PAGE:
No works "banned"?

In the August 2016 interview, Nahid Mammadov claimed that no such concept as religious literature "banned" for import exists. He insisted that the State Committee gives a conclusion on the "appropriateness" or "inappropriateness" of the import of a particular work.

Mammadov said religious works are deemed "inappropriate" if they promote religious enmity, hatred or superiority of one person over another.

Works by another Muslim theologian, Said Nursi, have variously been restricted or banned. The State Committee told Baku-based Muslim Zeka Miragayev in May 2014: "In reply to your question, we inform you that since 2009 the State Committee has considered literature which is part of the complete works of Risale-i Nur and is used to spread the sect (Nurculuq) inappropriate for import in large quantities or publication, and has not objected to it being brought into the country only in special cases when there is no intention of propaganda (and on condition of no more than one copy)."

"As you can see, the State Committee has not based its response on any official document," a friend of Miragayev complained to Forum 18 from Baku in June 2014. "They didn't use the term 'forbidden' or 'banned', but the term 'inappropriate'. This is incomprehensible in terms of legislation, isn't it?" (see F18News 3 June 2014 http://www.forum18.org/archive.php?article_id=1964).

One of the State Committee deputy chairs, Gunduz Ismayilov, repeated at a press conference on 27 December 2016 that Nursi's works had been deemed "inappropriate" for import in more than one copy. He said this was not because they contain "propaganda of radicalism", but because they promote "sectarianism". "From this year it is permitted to import them for personal reading, but not for distribution," the local media quoted Ismayilov as declaring.

Acquitted or not?

On 8 February, the Supreme Court in Baku acquitted Jehovah's Witness former prisoners of conscience Irina Zakharchenko and Valida Jabrayilova of their convictions for distributing religious literature without state permission, Jehovah's Witnesses told Forum 18. Judge Hafiz Nasibov announced verbally that the Court had found no crime in the actions of the two and had annulled the decisions of the lower courts.

However, three months after the hearing the Supreme Court has still not issued its verdict in writing, Jehovah's Witnesses told Forum 18 from Baku on 9 May.

Forum 18 was unable to reach Judge Nasibov on 10 May. On 13 March, his assistant had told Forum 18 that the written decision would be issued by the end of March.

Zakharchenko and Jabrayilova were arrested in February 2015 to punish them for exercising their right to freedom of religion or belief by offering one religious booklet without the compulsory state permission. They were held by the then National Security Ministry (NSM) as prisoners of conscience for ten months before they were transferred to an ordinary prison.

The United Nations Working Group on Arbitrary Detention called in December 2015 for the two women to be freed and compensated. In January 2016 the two were convicted under Criminal Code Article 167-2.2.1 and given a large fine. At the same time the fine was waived and the women freed, but they were not compensated for their wrongful imprisonment as the Working Group had demanded (see F18News 29 January 2016 http://www.forum18.org/archive.php?article_id=2144).

Zakharchenko and Jabrayilova appealed against their conviction. On 29 March 2016, Baku Appeal Court left the sentence unchanged. The two women's further appeal reached the Supreme Court on 19 September 2016.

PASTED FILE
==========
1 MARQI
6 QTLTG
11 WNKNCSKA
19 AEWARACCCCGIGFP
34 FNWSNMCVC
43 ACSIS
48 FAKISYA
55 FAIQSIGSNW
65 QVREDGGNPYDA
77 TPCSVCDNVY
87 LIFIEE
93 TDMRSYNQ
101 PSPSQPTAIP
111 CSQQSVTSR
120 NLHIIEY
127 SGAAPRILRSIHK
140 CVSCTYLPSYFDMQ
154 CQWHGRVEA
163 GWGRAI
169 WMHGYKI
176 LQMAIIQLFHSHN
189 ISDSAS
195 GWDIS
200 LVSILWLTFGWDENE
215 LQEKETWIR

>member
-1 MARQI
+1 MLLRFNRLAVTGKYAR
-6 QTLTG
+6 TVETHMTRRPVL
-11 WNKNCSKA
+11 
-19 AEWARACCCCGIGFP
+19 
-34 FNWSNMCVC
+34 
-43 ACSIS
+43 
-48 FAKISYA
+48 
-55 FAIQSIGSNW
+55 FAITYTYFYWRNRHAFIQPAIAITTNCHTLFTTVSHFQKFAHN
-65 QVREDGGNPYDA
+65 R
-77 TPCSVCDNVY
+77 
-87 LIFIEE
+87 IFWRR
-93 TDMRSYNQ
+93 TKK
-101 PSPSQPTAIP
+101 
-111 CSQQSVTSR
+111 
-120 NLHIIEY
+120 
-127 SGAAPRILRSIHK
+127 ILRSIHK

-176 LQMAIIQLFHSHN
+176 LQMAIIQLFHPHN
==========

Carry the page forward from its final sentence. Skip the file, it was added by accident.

During the February 2017 Supreme Court hearing, lawyers for Zakharchenko and Jabrayilova "highlighted the government's breach of fundamental human rights in the unwarranted and abusive treatment of the two Witness women", Jehovah's Witnesses noted. The Court allowed both women to relate what they had endured through more than 11 months of pre-trial detention and how it had affected them.

Jabrayilova described conditions as bad in the then-NSM secret police Investigation Prison. The two women were held there from February until December 2015. "She called her confinement room a 'cage', rather than a cell, in that there was no privacy and everything was exposed to the sight of others," Jehovah's Witnesses noted. "The smell of sewage in this 'cage' was suffocating." Prison officials constantly demanded money from prisoners (see F18News 20 January 2016 http://www.forum18.org/archive.php?article_id=2140).

Other prisoners of conscience have faced torture in prison. Shia Muslim theologian and prisoner of conscience Taleh Bagirov (also known as Bagirzade) was subjected to "severe torture" and a broken nose while in detention at the Interior Ministry's Main Directorate for the Struggle with Organised Crime in December 2015 (see F18News 27 January 2016 http://www.forum18.org/archive.php?article_id=2143).

In a separate case, Jehovah's Witnesses Zakharchenko and Jabrayilova tried to gain compensation for their imprisonment. However, Baku's Administrative Economic Court No. 2 rejected their appeal for compensation. On 6 December 2016, Judge Valeh Agayev of Baku Appeal Court rejected the women's appeal against that decision. (END)

For more background information see Forum 18's Azerbaijan religious freedom survey at http://www.forum18.org/archive.php?article_id=2081.

More coverage of freedom of thought, conscience and belief in Azerbaijan is at http://www.forum18.org/Archive.php?query=&religion=all&country=23.

A compilation of Organisation for Security and Co-operation in Europe (OSCE) freedom of religion or belief commitments can be found at http://www.forum18.org/Archive.php?article_id=1351.

For a personal commentary, by an Azeri Protestant, on how the international community can help establish religious freedom in Azerbaijan, see http://www.forum18.org/Archive.php?article_id=482.